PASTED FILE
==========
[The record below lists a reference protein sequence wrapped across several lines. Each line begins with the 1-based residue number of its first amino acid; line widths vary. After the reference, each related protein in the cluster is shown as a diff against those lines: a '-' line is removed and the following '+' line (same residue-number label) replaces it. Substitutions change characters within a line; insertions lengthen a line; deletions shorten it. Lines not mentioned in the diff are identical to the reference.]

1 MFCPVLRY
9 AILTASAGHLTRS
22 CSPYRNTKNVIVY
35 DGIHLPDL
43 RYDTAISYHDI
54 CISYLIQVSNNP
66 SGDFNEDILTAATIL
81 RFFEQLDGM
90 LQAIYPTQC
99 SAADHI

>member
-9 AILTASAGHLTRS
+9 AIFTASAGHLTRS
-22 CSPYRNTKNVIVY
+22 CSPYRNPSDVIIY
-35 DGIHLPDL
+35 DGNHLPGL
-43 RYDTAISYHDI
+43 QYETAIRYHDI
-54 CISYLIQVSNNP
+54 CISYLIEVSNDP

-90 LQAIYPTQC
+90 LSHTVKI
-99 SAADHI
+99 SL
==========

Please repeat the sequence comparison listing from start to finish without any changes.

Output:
[The record below lists a reference protein sequence wrapped across several lines. Each line begins with the 1-based residue number of its first amino acid; line widths vary. After the reference, each related protein in the cluster is shown as a diff against those lines: a '-' line is removed and the following '+' line (same residue-number label) replaces it. Substitutions change characters within a line; insertions lengthen a line; deletions shorten it. Lines not mentioned in the diff are identical to the reference.]

1 MFCPVLRY
9 AILTASAGHLTRS
22 CSPYRNTKNVIVY
35 DGIHLPDL
43 RYDTAISYHDI
54 CISYLIQVSNNP
66 SGDFNEDILTAATIL
81 RFFEQLDGM
90 LQAIYPTQC
99 SAADHI

>member
-9 AILTASAGHLTRS
+9 AIFTASAGHLTRS
-22 CSPYRNTKNVIVY
+22 CSPYRNPSDVIIY
-35 DGIHLPDL
+35 DGNHLPGL
-43 RYDTAISYHDI
+43 QYETAIRYHDI
-54 CISYLIQVSNNP
+54 CISYLIEVSNDP

-90 LQAIYPTQC
+90 LSHTVKI
-99 SAADHI
+99 SL